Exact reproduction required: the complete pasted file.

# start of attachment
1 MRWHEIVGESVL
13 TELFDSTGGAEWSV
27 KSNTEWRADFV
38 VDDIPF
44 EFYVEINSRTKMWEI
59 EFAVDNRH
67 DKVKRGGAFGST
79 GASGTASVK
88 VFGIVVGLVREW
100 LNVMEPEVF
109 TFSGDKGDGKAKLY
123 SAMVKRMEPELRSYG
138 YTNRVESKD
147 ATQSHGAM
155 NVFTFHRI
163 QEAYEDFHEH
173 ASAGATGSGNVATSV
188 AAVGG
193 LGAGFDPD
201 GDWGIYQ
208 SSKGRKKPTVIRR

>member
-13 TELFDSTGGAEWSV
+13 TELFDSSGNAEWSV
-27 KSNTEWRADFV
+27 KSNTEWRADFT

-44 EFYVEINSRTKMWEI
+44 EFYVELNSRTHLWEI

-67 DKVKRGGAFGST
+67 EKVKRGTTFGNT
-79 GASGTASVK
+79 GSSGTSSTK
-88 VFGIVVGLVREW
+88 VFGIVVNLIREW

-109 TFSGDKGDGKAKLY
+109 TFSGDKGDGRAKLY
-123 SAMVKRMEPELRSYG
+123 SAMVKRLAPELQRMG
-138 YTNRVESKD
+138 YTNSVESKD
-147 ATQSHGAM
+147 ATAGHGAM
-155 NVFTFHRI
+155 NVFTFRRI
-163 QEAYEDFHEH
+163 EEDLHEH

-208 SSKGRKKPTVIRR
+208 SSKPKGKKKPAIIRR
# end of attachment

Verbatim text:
1 MRWHEIVGESVL
13 TELFDSTGGAEWSV
27 KSNTEWRADFV
38 VDDIPF
44 EFYVEINSRTKMWEI
59 EFAVDNRH
67 DKVKRGGAFGST
79 GASGTASVK
88 VFGIVVGLVREW
100 LNVMEPEVF
109 TFSGDKGDGKAKLY
123 SAMVKRMEPELRSYG
138 YTNRVESKD
147 ATQSHGAM
155 NVFTFHRI
163 QEAYEDFHEH
173 ASAGATGSGNVATSV
188 AAVGG
193 LGAGFDPD
201 GDWGIYQ
208 SSKGRKKPTVIRR

>member
-13 TELFDSTGGAEWSV
+13 TELFDSSGNAEWSV
-27 KSNTEWRADFV
+27 KSNTEWRADFT

-44 EFYVEINSRTKMWEI
+44 EFYVELNSRTHLWEI

-67 DKVKRGGAFGST
+67 EKVKRGTTFGNT
-79 GASGTASVK
+79 GSSGTSSTK
-88 VFGIVVGLVREW
+88 VFGIVVNLIREW

-109 TFSGDKGDGKAKLY
+109 TFSGDKGDGRAKLY
-123 SAMVKRMEPELRSYG
+123 SAMVKRLAPELQRMG
-138 YTNRVESKD
+138 YTNSVESKD
-147 ATQSHGAM
+147 ATAGHGAM
-155 NVFTFHRI
+155 NVFTFRRI
-163 QEAYEDFHEH
+163 EEDLHEH

-208 SSKGRKKPTVIRR
+208 SSKPKGKKKPAIIRR